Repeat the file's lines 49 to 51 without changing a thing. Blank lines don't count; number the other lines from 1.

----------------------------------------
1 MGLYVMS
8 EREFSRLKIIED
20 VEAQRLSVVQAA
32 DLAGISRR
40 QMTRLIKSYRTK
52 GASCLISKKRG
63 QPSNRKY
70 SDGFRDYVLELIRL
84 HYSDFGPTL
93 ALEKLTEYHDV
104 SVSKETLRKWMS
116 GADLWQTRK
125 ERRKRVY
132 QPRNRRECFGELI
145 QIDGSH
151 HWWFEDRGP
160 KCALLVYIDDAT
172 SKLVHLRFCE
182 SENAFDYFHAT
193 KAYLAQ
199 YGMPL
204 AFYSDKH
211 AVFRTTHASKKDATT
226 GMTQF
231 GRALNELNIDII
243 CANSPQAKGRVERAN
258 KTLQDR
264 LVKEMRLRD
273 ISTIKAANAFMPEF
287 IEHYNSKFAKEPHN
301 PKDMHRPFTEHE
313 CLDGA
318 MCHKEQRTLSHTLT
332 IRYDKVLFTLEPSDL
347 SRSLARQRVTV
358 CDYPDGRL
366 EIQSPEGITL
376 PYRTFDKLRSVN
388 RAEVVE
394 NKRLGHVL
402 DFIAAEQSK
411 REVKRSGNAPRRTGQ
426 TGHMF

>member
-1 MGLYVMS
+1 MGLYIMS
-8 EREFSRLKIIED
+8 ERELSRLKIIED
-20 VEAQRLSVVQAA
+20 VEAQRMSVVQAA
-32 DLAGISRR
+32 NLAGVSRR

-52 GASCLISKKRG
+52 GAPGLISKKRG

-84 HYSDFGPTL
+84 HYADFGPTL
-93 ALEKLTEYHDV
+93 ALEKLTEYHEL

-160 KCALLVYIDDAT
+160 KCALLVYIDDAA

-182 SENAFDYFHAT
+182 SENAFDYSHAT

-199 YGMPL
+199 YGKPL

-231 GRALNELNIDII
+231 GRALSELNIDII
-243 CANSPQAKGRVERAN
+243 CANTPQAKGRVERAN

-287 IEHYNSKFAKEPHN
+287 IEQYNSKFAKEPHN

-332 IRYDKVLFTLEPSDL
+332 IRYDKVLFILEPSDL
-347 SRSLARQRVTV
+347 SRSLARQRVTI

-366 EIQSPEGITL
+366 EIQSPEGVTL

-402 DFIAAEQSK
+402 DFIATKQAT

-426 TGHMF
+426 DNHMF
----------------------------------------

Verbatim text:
-20 VEAQRLSVVQAA
+20 VEAQRMSVVQAA
-32 DLAGISRR